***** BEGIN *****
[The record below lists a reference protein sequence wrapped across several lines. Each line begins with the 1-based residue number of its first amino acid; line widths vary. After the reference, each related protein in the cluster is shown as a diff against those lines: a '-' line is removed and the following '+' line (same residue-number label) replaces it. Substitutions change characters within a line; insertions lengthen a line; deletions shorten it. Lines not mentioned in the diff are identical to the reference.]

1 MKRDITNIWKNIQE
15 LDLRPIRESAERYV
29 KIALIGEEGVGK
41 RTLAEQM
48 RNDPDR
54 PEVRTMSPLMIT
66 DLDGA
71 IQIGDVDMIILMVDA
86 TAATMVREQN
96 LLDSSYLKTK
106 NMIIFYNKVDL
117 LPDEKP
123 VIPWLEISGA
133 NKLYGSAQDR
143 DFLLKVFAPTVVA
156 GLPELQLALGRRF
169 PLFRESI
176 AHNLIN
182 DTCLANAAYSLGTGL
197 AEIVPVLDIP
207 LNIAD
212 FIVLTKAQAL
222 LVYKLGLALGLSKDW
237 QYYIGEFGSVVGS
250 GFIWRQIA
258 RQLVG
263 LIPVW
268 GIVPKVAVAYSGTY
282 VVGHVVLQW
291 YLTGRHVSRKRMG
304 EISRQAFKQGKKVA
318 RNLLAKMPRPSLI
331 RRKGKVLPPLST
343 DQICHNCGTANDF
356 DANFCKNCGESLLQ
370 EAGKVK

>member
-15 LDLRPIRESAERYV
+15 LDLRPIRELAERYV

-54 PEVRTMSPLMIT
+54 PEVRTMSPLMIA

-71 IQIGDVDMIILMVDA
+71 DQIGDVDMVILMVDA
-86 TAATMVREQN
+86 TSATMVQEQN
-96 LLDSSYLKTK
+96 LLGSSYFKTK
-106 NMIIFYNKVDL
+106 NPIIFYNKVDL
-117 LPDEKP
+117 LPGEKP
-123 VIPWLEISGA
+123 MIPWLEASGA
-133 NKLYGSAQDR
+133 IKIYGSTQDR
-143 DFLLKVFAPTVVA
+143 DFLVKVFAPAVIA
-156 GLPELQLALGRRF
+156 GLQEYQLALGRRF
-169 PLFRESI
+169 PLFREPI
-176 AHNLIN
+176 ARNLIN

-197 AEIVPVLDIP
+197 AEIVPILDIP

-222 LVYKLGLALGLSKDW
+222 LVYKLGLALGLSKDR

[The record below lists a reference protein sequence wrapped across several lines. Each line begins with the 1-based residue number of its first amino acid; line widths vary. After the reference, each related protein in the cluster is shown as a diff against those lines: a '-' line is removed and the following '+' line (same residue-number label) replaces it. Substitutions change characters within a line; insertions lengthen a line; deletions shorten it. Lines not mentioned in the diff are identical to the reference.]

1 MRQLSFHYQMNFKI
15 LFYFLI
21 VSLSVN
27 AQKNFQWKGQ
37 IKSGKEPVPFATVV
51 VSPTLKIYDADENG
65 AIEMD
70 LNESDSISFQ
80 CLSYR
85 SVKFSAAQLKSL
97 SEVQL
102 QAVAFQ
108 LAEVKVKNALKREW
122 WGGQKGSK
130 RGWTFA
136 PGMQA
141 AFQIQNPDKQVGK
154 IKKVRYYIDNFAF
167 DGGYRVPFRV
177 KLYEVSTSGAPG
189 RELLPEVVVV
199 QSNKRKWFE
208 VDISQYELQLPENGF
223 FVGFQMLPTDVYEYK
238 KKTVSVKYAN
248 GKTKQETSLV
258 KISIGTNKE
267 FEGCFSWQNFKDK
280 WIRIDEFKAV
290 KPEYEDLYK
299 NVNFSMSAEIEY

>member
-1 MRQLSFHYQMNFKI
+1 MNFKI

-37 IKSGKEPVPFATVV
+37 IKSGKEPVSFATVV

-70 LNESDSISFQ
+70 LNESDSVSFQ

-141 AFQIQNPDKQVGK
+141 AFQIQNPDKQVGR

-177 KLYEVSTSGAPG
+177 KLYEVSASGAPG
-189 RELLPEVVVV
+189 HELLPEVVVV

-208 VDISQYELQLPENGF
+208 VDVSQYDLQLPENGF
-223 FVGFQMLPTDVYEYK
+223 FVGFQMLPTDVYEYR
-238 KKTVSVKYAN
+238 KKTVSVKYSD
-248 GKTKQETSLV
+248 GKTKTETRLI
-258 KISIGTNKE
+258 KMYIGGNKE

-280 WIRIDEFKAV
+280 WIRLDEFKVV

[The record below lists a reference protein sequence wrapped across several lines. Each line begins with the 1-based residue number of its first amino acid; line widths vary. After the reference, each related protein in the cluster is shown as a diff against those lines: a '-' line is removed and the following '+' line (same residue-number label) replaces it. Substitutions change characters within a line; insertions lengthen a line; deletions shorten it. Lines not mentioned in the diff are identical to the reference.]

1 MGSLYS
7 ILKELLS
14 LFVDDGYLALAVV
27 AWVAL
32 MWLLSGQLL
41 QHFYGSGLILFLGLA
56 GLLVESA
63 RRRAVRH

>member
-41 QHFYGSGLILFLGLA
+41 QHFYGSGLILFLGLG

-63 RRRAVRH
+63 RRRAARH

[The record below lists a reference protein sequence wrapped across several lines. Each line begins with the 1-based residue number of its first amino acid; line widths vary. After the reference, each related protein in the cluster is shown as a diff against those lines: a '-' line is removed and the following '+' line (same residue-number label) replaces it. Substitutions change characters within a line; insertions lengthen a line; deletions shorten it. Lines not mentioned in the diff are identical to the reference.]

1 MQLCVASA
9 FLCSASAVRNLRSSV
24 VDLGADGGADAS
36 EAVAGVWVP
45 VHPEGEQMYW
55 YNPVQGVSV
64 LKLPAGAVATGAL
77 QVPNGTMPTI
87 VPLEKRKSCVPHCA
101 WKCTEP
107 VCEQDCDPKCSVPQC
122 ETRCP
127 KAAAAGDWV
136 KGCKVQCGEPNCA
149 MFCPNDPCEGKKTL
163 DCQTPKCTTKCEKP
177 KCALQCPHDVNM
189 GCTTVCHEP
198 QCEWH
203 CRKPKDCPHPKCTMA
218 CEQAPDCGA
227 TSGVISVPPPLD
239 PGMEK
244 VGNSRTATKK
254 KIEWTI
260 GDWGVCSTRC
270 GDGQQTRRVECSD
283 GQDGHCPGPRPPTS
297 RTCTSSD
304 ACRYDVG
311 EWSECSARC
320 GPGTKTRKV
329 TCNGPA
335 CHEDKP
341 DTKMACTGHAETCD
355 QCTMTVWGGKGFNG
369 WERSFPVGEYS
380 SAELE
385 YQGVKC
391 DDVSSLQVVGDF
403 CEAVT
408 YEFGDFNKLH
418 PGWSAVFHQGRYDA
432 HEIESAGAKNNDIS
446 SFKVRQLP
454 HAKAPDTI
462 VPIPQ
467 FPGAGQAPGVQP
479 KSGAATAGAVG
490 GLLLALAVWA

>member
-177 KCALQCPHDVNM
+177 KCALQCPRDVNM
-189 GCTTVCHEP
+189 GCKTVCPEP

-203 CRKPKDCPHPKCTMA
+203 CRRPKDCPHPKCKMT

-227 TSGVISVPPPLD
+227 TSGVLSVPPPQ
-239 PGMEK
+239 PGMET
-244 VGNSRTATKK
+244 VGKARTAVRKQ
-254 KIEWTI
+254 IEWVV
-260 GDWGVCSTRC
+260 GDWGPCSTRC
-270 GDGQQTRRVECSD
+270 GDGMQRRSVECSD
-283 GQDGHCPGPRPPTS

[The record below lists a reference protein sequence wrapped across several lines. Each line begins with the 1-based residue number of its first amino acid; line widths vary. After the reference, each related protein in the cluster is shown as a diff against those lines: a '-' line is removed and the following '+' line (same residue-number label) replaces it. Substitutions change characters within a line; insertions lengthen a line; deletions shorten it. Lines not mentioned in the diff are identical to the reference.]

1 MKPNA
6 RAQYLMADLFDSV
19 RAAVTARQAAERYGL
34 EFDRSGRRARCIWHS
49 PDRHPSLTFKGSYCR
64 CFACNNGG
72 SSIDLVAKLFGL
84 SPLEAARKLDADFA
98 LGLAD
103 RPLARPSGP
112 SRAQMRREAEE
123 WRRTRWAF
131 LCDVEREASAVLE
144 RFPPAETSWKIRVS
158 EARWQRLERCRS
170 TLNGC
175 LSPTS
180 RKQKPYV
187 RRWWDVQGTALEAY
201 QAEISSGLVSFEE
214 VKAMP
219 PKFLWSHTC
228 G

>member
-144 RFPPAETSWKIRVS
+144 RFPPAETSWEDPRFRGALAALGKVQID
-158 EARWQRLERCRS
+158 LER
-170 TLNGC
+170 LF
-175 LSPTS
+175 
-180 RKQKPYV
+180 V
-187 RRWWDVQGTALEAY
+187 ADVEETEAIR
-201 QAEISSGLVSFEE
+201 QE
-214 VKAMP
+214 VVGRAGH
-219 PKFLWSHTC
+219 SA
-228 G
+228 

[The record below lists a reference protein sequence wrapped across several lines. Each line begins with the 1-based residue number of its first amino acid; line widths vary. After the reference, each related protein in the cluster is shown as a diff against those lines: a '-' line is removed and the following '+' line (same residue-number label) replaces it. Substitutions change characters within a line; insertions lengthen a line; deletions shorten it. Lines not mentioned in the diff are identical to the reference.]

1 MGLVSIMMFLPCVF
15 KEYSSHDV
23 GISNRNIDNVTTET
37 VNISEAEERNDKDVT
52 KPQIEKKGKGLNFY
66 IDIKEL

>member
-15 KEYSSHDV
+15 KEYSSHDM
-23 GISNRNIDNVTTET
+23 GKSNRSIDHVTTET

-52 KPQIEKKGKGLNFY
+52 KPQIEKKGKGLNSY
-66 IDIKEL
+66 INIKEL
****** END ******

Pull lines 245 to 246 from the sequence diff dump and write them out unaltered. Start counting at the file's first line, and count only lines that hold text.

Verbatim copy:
+180 V
-187 RRWWDVQGTALEAY